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I was wondering, If there is a (private) application or service deployed at example.com:5000, how can someone prevent undesired requests to that port ?

I was thinking about a solution were the credentials for the user should be sent in the first request to the application and it should then answer back with some session token (like a cookie?) that you can attach to each one of your following requests. Maybe another security measure could be to use fail2ban with the application logs.

Furthermore, is there any library to easily implement something similar in NodeJS, Python, Java or C++ (or any other) ?

Thanks

closed as too broad by AndrolGenhald, Steffen Ullrich, forest, Teun Vink, Jacco Feb 26 at 9:11

Please edit the question to limit it to a specific problem with enough detail to identify an adequate answer. Avoid asking multiple distinct questions at once. See the How to Ask page for help clarifying this question. If this question can be reworded to fit the rules in the help center, please edit the question.

  • Are you looking for something like Port Knocking? – Euphrasius von der Hummelwiese Feb 18 at 20:21
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    The application should handle authentication and authorization. This is unrelated to which port the application runs on. "How do I handle authentication and authorization in X language" is far too broad a topic. – AndrolGenhald Feb 18 at 20:42
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    I was wondering, If there is a (**private**) application or service deployed at example.com:5000, how can someone prevent undesired requests to that port ? Why not iptables -A INPUT -p tcp --dport 5000 --source [your IP here] -j ACCEPT in a global DROP policy? – Nomad Feb 19 at 12:08
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Just use what the existing infrastructure provides. On a Active Directory system, you can use the provided facilities to know the AD authenticated owner of the calling process. If you can build your system on top of HTTPS use one of the numerous HTTP authentication scheme, including SSO ones.

If you have no underlying infra and are restricted to raw sockets, the first question is whether IP knowledge is enough for your security requirements. If it is not, you will need an authentication step.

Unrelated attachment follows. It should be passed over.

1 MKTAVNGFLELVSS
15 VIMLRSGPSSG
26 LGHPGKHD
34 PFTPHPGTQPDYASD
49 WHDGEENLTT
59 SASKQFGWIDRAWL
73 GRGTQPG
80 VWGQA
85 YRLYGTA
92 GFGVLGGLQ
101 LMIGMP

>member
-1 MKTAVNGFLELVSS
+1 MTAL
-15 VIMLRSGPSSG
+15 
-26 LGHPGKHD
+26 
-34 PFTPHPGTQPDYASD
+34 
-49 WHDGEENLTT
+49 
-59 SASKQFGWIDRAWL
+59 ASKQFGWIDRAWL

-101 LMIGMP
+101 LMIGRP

The next question is whether the network can be fully trusted (no spying possibility). If the answer is no, you should use TLS or rely on shared secrets and exchange hashes of the secret and of a nonce ala APOP way. The most secure way is with no doubt TLS but unfortunately it may not be the simplest one...

And to answer your last question, I know no established library or protocol outside HTTP/HTTPS or AD.

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If you're using an established protocol, such as ssh or http or whatever, use an/the established authentication scheme for that protocol (and, for network protocols that aren't inherently secure, use a secure transport such as TLS). If you're using a custom protocol, first ask yourself why you are doing this (the network and CPU overhead of something like JSON via HTTPS are almost certainly worth spending to get the developer convenience of working with a well-established toolset) and if you decide you absolutely must do it, tunnel it through TLS (or DTLS or some other secure protocol, if you must) anyhow, and then either do a standard require-credentials-and-issue-session-token auth or use TLS client certificates (mostly a matter of how much control you'll have over clients and how easy it needs to be to add new users).

To be clear, though: all of this is for how you authenticate a user. You cannot ever meaningfully restrict what clients connect to your server; it is a fool's errand to try. Anything that your client can do, I can clone in my own client. Just authenticate the users.

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